Friday, July 21, 2006

Winter Park Extravaganza!

Yesterday, Mosch and I had an extra-fun outing with two kids in his family. I'll call the kids A and K. They're 10 and 9. K lives in town and we see her pretty often; she's the one who came over to our house recently and spent the day with us. A lives in Austin. They're not related to each other, but Mosch is close with both of them, and he wanted them to meet.

We picked the kids up Wednesday night and got up yesterday morning and headed for the Winter Park Resort, where you can ski in the winter, but where they also have a ton of neat stuff to do in the summer. We got all-day passes, which gave us unlimited access to the alpine slide, a maze, mini golf, a bungee trampoline (where you have bungees hooked to a harness and you bounce on a trampoline), the big ski lift (my personal favorite), etc. I'd been there twice before, with my cousin Erin and my aunt, and it seemed like a great place to take kids. I'd wanted to take Mosch too, and for him this was a good opportunity to get the girls together.

alpine slideWe had an awesome day. The alpine slide (shown in the picture) is the big attraction there, and it's the biggest one in Colorado. It's basically a sort of tube or partial pipe (as you can see). You slide down it on a fancy sled.

The sled has a place to sit, and plastic on the bottom that slides along the track. It has a handle in the middle. If you pull the handle towards you, some braking material goes down under the sled and makes you go slower (or stop), and if you push the handle forward, some wheels come down and you go faster. It's up to you to control your speed so that you don't fly off the track (though I think you can go at any speed safely if you ride properly) or hit the people in front of you.

To facilitate not hitting the people in front of you, there are two tracks - a slow one and a fast one. On the slow one, you're allowed to go as slow as you want, and sometimes there are little kids on there (3 or 4 years old) who go really quite slow. (If the parents are smart, they ride behind the little kids in case somebody comes down too fast behind them. I've been hit from behind, and it's frightening but not actually painful.) On the fast slide, which is otherwise identical, you're supposed to go fast and be experienced.

I only rode on the slow side with my cousin and aunt, but yesterday, after one trip down the slow side, the kids were ready for the fast lane, and we all switched over. Whee!

The slide is LONG...I mean, all the way down a mountainside. It probably takes about 2 minutes to slide all the way down it. There are a lot of turns and dips and things, of course. You take a ski lift to the top.

marmotAll kinds of animals live nearby. We saw a ton of ground squirrles (or chipmunks, as I think of them) and marmots (big fuzzies like a badger or a beaver). I saw three marmots on one slide trip alone, all sitting right next to the slide. (I saw a ground squirrel perching on the side of the slide itself, seeming oblivious to me zooming by on my sled.)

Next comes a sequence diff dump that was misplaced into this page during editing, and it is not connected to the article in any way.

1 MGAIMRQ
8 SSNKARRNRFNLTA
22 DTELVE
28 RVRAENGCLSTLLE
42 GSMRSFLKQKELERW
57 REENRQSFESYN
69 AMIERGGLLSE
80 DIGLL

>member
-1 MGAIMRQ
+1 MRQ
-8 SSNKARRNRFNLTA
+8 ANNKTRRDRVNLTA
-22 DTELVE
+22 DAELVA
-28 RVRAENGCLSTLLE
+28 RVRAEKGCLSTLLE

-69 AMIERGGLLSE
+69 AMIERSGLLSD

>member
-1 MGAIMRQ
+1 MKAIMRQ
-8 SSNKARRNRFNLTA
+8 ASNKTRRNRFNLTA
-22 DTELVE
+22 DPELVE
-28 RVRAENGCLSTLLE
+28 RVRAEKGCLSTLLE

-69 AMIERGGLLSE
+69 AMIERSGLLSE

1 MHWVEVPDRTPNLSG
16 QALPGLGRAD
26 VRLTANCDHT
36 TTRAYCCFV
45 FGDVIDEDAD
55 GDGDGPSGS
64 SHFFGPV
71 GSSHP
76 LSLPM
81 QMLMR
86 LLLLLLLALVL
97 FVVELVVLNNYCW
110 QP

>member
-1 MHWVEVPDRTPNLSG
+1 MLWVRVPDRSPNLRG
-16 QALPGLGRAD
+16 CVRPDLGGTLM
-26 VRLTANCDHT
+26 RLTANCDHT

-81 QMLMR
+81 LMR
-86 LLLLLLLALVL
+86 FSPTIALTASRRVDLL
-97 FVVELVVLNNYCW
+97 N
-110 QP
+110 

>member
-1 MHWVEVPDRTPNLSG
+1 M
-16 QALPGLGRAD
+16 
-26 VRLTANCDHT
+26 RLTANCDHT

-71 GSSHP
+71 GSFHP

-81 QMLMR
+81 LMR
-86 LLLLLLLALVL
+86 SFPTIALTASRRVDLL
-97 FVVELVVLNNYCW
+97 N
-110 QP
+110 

We went down about seven times. My worst trip was when I got a bad sled that wouldn't go fast. I was in the fast lane and there was a guy right behind me for a lot of the time - I could hear his cart going click-clack click-clack too close for comfort - but he never hit me.

The last trip down - not just my last trip, but the last trip of the day, after closing time - I actually fell off my sled. I had lost my fear of the slide and could feel that my attention in general was waning - I wasn't paying enough attention to the curves in terms of where I was leaning (there's no way or need to steer). During one curve, I felt that I was leaning slightly the wrong way, and as I continued, I felt it get worse and I knew I was going to crash. You can get really hurt on the slide, so this was bad.

Eventually my sled turned over and I was sliding down on my butt quite fast for a long way until I slowed down enough to put my hand down and stop. (Mosch was behind me, and I was afraid he would hit me while I was sliding down with no sled.) I scrambled out of the track and pulled my sled off. I waved at Mosch as he went by and assured him I was fine so he wouldn't stop. After the track was clear (I could see a good way up at that point, which was good), I clambered back on with my sled (harder than it sounds) and came down the rest of the way.

I managed to only get something like a rug burn on one elbow and a similar scrape on the heel of that hand. I was saved by my shorts, which I bought at a thrift store for $2, and which are kind of cargo-type shorts made of a slightly stiff canvas, so they stayed in place and protected me from the worst of the sliding.

Meanwhile, the two girls got along not fabulously but well enough, and, as they say, a good time was had by all. We dropped them off around 8 and got home at 9:30 after eating dinner, and here I am at work today, a bit sore and exhausted but happy about the good time we had.

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